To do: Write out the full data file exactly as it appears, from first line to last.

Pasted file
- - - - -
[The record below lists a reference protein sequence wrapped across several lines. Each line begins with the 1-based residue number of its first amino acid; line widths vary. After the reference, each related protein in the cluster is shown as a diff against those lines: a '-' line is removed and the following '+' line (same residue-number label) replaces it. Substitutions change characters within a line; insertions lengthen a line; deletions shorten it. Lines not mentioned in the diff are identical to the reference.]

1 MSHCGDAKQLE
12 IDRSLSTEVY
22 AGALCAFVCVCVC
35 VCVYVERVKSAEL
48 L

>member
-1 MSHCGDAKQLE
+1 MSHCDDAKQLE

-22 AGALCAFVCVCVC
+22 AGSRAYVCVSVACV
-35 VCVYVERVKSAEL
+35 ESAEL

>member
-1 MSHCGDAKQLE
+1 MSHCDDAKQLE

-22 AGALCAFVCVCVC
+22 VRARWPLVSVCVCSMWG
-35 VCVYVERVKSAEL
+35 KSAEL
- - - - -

[The record below lists a reference protein sequence wrapped across several lines. Each line begins with the 1-based residue number of its first amino acid; line widths vary. After the reference, each related protein in the cluster is shown as a diff against those lines: a '-' line is removed and the following '+' line (same residue-number label) replaces it. Substitutions change characters within a line; insertions lengthen a line; deletions shorten it. Lines not mentioned in the diff are identical to the reference.]

1 MSHCGDAKQLE
12 IDRSLSTEVY
22 AGALCAFVCVCVC
35 VCVYVERVKSAEL
48 L

>member
-1 MSHCGDAKQLE
+1 MSHCDDAKQLE

-22 AGALCAFVCVCVC
+22 AGSRAYVCVSVACV
-35 VCVYVERVKSAEL
+35 ESAEL

>member
-1 MSHCGDAKQLE
+1 MSHCDDAKQLE

-22 AGALCAFVCVCVC
+22 VRARWPLVSVCVCSMWG
-35 VCVYVERVKSAEL
+35 KSAEL